ChatGPT is all the tech world can talk about lately, and with good reason. The AI-powered tool is impressive, but there are plenty of worries too — copyright infringement, plagiarism, use in classrooms, even lost jobs, so it's no wonder people who write for a living are stressing about AI that can seemingly write well.
But there are also starry-eyed tech companies who see the future–the ability for computers to converse naturally and create content that businesses can actually use at a scale and cost that humans can't hope to match.
But ChatGPT, Google Bard, and Microsoft's Bing chat are just one small part of the generative AI revolution. The art world has been buzzing about new generative AI art tools for the past year and freaking out about the same issues–bias, copyright, lost jobs, etc. Deepfakes, where neural networks swap out people in videos with stunning realism, were the tip of the iceberg.
These tools aren't just a flash in the pan. They're in their infancy, and getting better very rapidly. Big tech companies like Google and Microsoft see this new generative AI as a massive part of all our futures. Staking a claim and building a leadership position is as important to them as dominating the web was in the 90s.
But there's one player who isn't in the game: Apple. The most valuable technology company on earth seems to be entirely missing out on a complete revolution in computing. Apple is no stranger to AI — it sparked an assistant revolution with Siri — but it's also already squandered its lead by not investing heavily enough to fend off competitors.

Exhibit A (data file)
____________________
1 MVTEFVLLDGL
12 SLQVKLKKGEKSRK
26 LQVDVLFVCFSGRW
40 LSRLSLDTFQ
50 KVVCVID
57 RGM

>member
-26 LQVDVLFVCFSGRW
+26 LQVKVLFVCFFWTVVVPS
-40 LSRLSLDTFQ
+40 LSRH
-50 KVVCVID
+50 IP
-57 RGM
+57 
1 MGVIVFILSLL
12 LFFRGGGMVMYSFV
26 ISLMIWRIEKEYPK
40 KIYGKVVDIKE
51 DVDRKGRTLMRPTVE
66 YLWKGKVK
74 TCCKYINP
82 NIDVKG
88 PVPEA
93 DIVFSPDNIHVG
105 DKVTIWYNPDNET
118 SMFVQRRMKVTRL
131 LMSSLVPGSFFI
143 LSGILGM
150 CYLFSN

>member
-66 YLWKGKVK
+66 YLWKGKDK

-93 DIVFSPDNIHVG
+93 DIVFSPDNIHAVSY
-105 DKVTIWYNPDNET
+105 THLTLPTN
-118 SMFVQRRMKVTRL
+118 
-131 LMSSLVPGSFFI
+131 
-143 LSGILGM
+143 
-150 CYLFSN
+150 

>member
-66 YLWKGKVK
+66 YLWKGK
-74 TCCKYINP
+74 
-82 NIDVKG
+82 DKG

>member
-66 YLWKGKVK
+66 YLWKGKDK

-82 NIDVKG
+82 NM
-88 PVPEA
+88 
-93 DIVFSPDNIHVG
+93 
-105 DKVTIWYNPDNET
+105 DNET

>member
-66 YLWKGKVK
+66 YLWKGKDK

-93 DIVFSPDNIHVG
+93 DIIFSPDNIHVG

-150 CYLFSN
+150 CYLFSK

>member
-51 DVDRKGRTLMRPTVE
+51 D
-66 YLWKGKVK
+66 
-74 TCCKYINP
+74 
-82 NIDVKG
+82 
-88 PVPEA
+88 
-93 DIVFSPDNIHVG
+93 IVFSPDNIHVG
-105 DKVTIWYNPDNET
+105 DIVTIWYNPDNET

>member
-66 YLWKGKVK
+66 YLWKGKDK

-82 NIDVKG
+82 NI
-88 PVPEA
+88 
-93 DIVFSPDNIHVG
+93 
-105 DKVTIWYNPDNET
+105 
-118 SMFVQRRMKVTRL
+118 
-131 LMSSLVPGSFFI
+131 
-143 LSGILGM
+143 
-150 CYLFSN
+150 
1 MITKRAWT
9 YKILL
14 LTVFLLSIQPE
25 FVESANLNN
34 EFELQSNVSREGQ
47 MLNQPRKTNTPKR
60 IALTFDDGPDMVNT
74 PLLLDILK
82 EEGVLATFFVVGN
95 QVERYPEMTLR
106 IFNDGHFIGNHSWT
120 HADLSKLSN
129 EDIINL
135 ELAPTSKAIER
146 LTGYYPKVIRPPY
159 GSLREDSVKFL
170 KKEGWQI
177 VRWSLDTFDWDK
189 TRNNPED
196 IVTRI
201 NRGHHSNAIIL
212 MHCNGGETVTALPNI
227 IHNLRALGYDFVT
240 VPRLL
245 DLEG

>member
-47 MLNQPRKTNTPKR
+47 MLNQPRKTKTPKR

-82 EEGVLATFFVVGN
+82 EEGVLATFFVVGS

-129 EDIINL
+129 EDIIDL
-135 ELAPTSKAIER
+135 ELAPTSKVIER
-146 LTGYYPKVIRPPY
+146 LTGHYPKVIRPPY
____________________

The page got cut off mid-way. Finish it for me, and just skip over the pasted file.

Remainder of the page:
Is history repeating itself with generative AI? Or does Apple have something amazing up its sleeve and is just being incredibly secretive, as it always is?
AI chat is old, AI creation is new
All the biggest tech companies have been crowing about AI for years. AI that isolates and parses your speech for dictation and voice assistants, and can distinguish between voices for personalised results. AI that pieces together recorded sounds to talk to you.
AI that isolates parts of images to easily edit them. AI that identifies objects and people to power your searches. AI that lets you select the text in any image.
Apple does all this stuff. It's so important to the company that they build a Neural Engine into all their chips, specialised hardware that accelerates machine learning tasks like these. Apple's even working on the biggest AI challenge of all, self-driving cars.
But generative AI is something else. It's a newer class of AI that creates something entirely new using almost no text input. Yes, training the models takes a ton of time and a mountain of data, but then those models that the users will run are comparatively small and can seemingly make an infinite amount of new stuff.
The AI that can find all the potatoes in your photo library is a totally different thing from one that can draw a potato from scratch in a wide variety of artistic styles.
Mark Hachman / IDG
ChatGPT, Bard, and Bing
The headline-making generative AI tech right now is ChatGPT from OpenAI. The advanced chatbot, and tools built upon it, are already being used in the business world to generate articles, emails, templates, and more, with some controversy.